"I will also not be cleaning my England top despite the stale beer smell of it now, as the only game I wore it clean for was the Belgium game. The flag has also not been cleaned and is also in a similarly rancid state."

Liquid luck

Image copyright Getty Images

Stephen from Wakefield (and his liver) are supporting the team by having a tactical beer with every game.

"My wife realised that the first letter of each beer matched the first letter of the opponent in the next round - but in their own language. So against Colombia the beer began with 'S' for Sverige. And against Sweden it began with 'H' for Hrvatska. Tomorrow I'll only drink a beer beginning with 'F'.

"When we make the final I'll find a 'W' beer for World Champions."

Good news for Worthingtons, Wadworth and Waggle Dance.

Keep it clean

Image copyright Paul Ashley
Image caption A still life arrangement by Paul Ashley, showcasing his 1966 replica shirt, beard shampoo and the dog's bandana

Paul Ashley from Doncaster has carried out the same detailed routine before every game.

"I have a morning shower (as opposed to my usual night-time clean) with a hair shampoo and a separate beard shampoo.

"I spend a large chunk of the day pacing the house. About 15 minutes before kick off I don my replica '66 shirt with 10 on the back, then about five minutes before kick-off I put an England flag bandana on my dog.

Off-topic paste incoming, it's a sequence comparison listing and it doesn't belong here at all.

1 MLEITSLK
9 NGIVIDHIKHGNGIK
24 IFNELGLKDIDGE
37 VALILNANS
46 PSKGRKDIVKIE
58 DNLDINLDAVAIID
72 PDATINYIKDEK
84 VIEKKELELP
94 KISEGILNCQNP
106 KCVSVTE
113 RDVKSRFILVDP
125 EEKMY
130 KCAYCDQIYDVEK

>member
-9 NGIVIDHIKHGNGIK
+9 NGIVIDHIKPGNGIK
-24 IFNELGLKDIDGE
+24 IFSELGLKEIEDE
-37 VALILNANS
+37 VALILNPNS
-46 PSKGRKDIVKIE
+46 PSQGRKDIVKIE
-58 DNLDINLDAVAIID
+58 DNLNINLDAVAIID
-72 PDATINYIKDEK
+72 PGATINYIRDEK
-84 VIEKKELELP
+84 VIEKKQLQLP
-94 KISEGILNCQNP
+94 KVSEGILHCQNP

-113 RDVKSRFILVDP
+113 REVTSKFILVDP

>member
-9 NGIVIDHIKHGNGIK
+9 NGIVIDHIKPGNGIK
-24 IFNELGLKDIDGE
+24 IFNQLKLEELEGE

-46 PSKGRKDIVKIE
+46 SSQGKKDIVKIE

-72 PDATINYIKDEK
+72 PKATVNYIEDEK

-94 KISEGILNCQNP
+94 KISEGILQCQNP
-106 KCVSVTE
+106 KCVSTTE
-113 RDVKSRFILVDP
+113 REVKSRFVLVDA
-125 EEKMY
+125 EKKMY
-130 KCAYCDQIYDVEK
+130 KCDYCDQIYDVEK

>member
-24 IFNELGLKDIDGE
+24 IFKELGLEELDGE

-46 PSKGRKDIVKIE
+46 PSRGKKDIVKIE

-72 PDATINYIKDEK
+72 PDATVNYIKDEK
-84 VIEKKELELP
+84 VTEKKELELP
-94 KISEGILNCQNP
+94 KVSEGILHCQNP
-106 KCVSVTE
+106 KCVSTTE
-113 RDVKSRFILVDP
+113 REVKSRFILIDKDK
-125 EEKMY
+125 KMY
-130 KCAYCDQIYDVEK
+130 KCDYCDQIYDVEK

"It's worked so far, apart from Belgium, but I think I may have forgot to shampoo the beard that day."

Coals and calls

Image copyright Steve Hance
Image caption Steve Hance's unwashed shorts are considered - by him - to be lucky

Steve Hance from Buckhurst Hill in Essex is taking no risks and is cooking the same barbecue menu as for every single other England game.

He says his family is getting a bit bored having to eat the same food every three days.

Mr Hance adds: "I'm wearing the same shirt (washed because that's lucky), same shorts (not washed, because that's lucky).

"I also ring my mate Tom at work from at least 20 different numbers in the building (so that he answers) and then whisper "it's coming home" and then hang up. Every single day.

"I'm certain that this keeps us in the running."

Suit and slides

Image copyright Meredith Hepner
Image caption Jeremy Chapman risks overheating for the cause

Jeremy Chapman, from Tring in Hertfordshire, donned his lucky suit - previously worn at his wedding - on Saturday as a tribute to the smartly-dressed England manager Gareth Southgate.

Mr Chapman's wife Meredith Hepner says the ensemble is hanging up and ready in preparation for Wednesday's clash with Croatia.

But it's not all the superstitious fan does. He also paints his toenails in patriotic colours (and for all we know, beneath his shiny, sensible lace-ups Southgate does the same) and the "slides and painted toes are now part of the England luck ritual".